5 Better Ways To Ask For Wild Game Dinner Donations

5 Better Ways To Ask For Wild Game Dinner Donations

Perhaps one of the most frequent questions I get when it comes to a wild game dinner is, “How do we go about getting businesses to support us with donations?”

It’s a great question, and there’s certainly many ways to do it. Over the years here’s some insights I’ve seen churches use to close the gap between hard costs and securing donations to offset the budget for the wild game dinner.

1. Have A Plan For A Wild Game Dinner Donation Strategy

Believe it or not, a plan reduces stress. Having a strategic plan doesn’t have to be complex. You can form a plan in 10 minutes in your next outdoor ministry leadership meeting that is specific to gathering donations for your wild game dinner. Think through:

  • What items will you need donated
  • What items will you you need to purchase
  • Who is going to spearhead the effort
  • How you’re going to follow up to show gratitude

2. Remember: Small Business Owners Usually Hate To See You Coming

It’s the cold, hard truth about leading outdoor ministry efforts. It’s not you, it’s the fact that they get hit up for everything and by everybody. You have needs and you have a limited budget. Here’s the problem, those small business owners are living on thin profit margins; and, as much as they’d love to help your outdoor ministry move forward by supporting the wild game dinner, your request is most likely the third one that week alone.

When a man is trying to run a small business, every time he gives something away, it is literally coming out of his pocket.

Let me tell you, small business is the backbone of this country, and there are some guys out there who are outdoor ministry leaders who have no shame and never think twice about asking everyone under the sun for a donation.

Those small items you scored as a donation may appear to be free, but there is often a big cost your church paid: that grocery store owner could end up despising your ministry and your church for hitting him up relentlessly multiple times a year for food for Vacation Bible School, charcoal for the senior citizen event, and then sodas for the wild game dinner.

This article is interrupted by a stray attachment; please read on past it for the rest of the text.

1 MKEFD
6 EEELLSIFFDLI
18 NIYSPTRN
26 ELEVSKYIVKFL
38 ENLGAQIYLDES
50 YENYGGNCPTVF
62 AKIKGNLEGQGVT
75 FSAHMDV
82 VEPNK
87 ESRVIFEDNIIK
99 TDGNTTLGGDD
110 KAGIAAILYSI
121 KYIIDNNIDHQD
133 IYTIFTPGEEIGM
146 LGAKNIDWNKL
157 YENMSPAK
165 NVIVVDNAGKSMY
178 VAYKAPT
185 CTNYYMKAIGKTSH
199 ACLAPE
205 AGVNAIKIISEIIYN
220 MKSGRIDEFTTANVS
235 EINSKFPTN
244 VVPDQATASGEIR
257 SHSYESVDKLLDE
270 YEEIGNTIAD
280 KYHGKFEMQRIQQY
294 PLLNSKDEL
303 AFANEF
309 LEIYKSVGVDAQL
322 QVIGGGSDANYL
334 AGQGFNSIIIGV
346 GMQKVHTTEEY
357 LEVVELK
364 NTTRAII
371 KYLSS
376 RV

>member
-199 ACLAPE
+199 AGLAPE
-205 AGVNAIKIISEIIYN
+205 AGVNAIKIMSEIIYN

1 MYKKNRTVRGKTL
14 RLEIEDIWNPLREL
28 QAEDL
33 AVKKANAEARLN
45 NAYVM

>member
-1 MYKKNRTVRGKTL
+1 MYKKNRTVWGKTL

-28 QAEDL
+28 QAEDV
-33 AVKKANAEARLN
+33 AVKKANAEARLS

So, just keep it in mind the next time you go around town asking everyone you asked last year. Be sensitive to how you’re being received.

So how do you avoid this?

3. Pursue Sales Reps Instead Of Small Businesses.

Sales Reps have a budget for donations and promotions. Small business owners do not. Here’s how to work this so that everyone wins.

Go to your local gun or archery store. Ask the store owner, “Hey, can you tell me how to contact the Hoyt Archery Rep that you deal with? I know you don’t have a ton of money to give away archery gear, but your Hoyt Rep does have a promotional budget and maybe he can help us out.” See, in that moment, the archery store owner is going to love you, and he’ll help you out most every time.

When you call the rep to ask for support of the wild game dinner, be sure to tell him that you’ll give his corporate brand promotional recognition through banners, logos on the placemat, whatever you can do.

4. Host Events To Raise Money For The Wild Game Dinner.

Some churches do not like the idea of a raffle. Personally, I’ve never seen the issue with it. Raffles can really work to raise money for ministry.

One church I know went to the local county fair with a .243 rifle complete with a Nikon scope. The gun store gave it to them at their cost. So they only paid “dealer cost” for the gun and scope. They had about $400 in it.

They set up a booth at the county fair, and offered a $1 raffle. They made a total of close to $1500. That’s $1100 that went to help cover the costs of their next event.

If raffles are not an option, host skeet shoots, bow shoots, seminars, whatever you can dream up to raise money. You may only make $400 from your skeet shoot, but that’s $400 less coming from the strained budget.

5. Ask Corporations For Leftover Promotional Items.

Every year the hunting industry hosts major trade shows. The Shot Show, ATA (Archery Trade Association), National Wild Turkey Federation (NWTF), Buckmasters, and many others.

Every corporation, from Winchester, to Mathews, to Primos, to Biologic, to almost everyone out there, often will have promotion items made specifically for these trade shows to give away at these events. It may be towels, caps, decals, flashlights, whatever. Make a ton of phone calls and see if you can get any left overs.

When you get the front desk, tell them you wanted to see about promotional items on hand and see if you can get to the marketing department. Tell them you’re not asking for money. You’re just wanting to see if they have leftover items on hand. I’ve seen it work sometimes.

A wild game dinner is a super way to grow your outdoor ministry. Be creative with your fund raising efforts and you can keep your reputation in tact at the same time.

Jason Cruise is a published author and speaker. He is the host of Spring Chronicles on Sportsman Channel. 


Twitter:  @JasonLCruise

Facebook:  Facebook.com/JasonLCruise

Have you seen Jason's free eBook "Being A Pastor To A Hunter?" 
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